Keeping it wild

Let’s start with the basics. Always let someone you trust know about your travel plans—especially if you’re trekking into the backcountry. Nobody likes homework, but we advise checking out the Yukon Smart Travel Plan. Extra gold stars if you complete it and leave it with a friend. 

Bears, bugs & beyond

There are lots of bears in the Yukon, but your chances of encountering one are low. In addition to not eating their porridge or trying out their beds, here are some good rules of thumb when it comes to our fuzzy friends: 

  • Carry bear spray and know how to use it properly.
  • Learn how to identify signs of bear activity.
  • Know if the area you’re in is good bear habitat.
  • If possible, choose trails with good visibility.
  • Approach thickets from upwind so that bears can smell you (and not be surprised).
  • Make lots of noise.
  • Travel in groups.
  • Avoid traveling at dusk or night.
  • When camping, set up your tent away from wildlife trails.
  • Don't store food in your tent.

For more information, visit the Department of Environment or phone 867.667.5221.

As for bugs, mosquitoes are out in June, July and August. Black flies appear in late August and September. Pack along repellent or a bug jacket, just in case.

Splish splash

The Yukon has some of the most beautiful lakes and rivers in the world. Enjoy yourself, but keep a few water-safety tips in mind when you do:

  • Cold water is more dangerous than you think. Prepare for the shock of cold water – always wear a life jacket.
  • Alcohol and boating do not mix, please leave the alcohol onshore.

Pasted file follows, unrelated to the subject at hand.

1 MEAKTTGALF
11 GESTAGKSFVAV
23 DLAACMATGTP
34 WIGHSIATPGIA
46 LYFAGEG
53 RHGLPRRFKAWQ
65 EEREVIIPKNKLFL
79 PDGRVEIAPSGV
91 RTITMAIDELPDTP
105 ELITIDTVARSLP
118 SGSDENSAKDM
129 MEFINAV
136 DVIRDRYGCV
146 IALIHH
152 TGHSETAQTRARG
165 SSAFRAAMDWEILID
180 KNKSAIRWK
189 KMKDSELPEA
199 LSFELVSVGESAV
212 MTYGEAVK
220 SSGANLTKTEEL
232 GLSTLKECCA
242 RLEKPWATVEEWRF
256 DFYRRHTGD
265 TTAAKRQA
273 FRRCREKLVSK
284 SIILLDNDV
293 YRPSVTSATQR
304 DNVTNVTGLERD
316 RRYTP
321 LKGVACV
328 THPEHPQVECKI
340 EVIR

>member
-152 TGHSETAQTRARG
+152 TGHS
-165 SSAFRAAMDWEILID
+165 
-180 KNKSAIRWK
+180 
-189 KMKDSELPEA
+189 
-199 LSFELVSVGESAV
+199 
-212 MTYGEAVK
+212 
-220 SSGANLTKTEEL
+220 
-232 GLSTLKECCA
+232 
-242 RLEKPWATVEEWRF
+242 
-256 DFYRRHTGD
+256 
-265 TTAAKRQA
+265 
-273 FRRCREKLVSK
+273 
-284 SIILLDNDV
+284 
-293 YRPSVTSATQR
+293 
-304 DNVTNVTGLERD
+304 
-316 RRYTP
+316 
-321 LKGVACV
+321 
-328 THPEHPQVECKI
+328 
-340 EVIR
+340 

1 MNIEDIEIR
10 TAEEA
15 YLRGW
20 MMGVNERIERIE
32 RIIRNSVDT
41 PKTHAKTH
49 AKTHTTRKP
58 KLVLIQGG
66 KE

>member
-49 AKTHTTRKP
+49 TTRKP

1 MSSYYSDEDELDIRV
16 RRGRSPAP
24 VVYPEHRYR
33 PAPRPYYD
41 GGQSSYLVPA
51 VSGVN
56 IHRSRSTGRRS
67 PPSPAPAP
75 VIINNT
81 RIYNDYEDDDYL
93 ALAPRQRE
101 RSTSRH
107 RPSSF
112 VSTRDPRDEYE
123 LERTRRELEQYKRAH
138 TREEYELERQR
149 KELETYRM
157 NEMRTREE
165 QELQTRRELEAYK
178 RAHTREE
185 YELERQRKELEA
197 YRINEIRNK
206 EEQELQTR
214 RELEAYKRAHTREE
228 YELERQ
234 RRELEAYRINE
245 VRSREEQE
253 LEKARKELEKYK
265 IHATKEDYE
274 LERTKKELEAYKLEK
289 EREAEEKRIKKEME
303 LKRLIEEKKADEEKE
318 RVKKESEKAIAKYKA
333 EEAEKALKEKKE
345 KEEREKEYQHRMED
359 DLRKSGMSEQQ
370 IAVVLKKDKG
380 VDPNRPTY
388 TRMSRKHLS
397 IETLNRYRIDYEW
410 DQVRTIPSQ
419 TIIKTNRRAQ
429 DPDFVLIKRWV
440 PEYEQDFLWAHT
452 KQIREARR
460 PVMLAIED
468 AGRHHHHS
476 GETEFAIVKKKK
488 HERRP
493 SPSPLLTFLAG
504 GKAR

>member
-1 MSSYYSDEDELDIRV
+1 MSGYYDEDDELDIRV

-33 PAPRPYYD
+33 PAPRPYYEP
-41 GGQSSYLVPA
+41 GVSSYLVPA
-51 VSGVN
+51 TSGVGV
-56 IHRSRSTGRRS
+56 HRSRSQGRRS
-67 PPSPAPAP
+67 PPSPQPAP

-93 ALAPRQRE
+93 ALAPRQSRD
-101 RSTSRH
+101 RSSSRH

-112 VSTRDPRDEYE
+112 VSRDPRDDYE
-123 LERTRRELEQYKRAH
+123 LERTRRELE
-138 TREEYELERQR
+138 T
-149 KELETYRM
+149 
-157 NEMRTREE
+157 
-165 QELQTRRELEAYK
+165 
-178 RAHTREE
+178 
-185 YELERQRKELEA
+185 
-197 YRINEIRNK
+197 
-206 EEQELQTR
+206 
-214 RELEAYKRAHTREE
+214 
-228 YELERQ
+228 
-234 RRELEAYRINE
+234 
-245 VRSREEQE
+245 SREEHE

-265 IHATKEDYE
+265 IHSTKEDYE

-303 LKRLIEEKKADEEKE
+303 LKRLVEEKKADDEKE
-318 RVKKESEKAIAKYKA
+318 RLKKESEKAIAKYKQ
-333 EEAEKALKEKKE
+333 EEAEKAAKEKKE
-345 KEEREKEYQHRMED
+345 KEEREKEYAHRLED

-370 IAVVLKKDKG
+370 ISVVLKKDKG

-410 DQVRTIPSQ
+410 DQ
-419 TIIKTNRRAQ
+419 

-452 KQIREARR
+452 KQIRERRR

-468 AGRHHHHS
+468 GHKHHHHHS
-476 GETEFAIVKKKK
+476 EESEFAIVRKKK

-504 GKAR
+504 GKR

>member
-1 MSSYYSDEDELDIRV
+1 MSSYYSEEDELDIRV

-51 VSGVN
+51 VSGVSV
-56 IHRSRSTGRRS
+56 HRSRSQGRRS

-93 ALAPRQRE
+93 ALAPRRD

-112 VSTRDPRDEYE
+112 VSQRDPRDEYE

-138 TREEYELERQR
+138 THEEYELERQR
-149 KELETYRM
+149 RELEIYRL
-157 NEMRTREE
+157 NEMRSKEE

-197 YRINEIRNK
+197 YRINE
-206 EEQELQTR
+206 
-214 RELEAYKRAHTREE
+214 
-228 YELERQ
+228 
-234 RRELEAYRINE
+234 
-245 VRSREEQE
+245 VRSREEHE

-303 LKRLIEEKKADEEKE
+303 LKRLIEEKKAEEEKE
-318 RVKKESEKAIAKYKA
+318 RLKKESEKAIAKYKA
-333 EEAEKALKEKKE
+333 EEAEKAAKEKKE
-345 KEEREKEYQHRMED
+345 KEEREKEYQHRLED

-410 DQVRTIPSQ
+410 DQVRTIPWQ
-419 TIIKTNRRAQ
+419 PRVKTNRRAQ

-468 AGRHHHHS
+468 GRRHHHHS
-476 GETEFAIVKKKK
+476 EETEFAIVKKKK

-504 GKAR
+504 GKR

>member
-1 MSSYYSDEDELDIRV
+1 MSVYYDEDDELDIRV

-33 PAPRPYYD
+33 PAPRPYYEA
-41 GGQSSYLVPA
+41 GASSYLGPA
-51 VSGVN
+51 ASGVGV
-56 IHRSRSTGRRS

• Check the forecast. Return to shore immediately if bad weather approaches.
  • Obey all warning signs and buoys around hydroelectric stations and dams; waters can change in a matter of seconds.
  • Drive powerboats responsibly—use appropriate speed, especially when the water is choppy.
  • Stay seated! You can easily fall out of a small powerboat, canoe or kayak—don’t be that guy. 
  • Be prepared. Ensure your vessel has the required safety gear on board and sufficient fuel.
  • Carry a VHF radio or satellite phone with you when on the water.
  • Always tell someone where you are going and when you will return.
  • Get trained. Learn how to survive an unexpected fall into the water.

For more information on water safety, visit the Office of Boating Safety

Make like a tree

Now that we’ve covered your health, let’s consider the health of this beautiful land as well. Our simple rule is to leave no trace behind. That means: 

  • Pack out all trash.
  • Build fires in existing fire pits or portable fire pans.
  • Respect wildlife.
  • Bury or pack out human waste.
  • It’s respectful, almost effortless and ensures the great wild stays just that. Find out more about how you can Leave No Trace.

Please obtain proper licenses for camping, fishing and hunting. If you are planning a river trip, please read up on Best Environmental Practices on Yukon Rivers.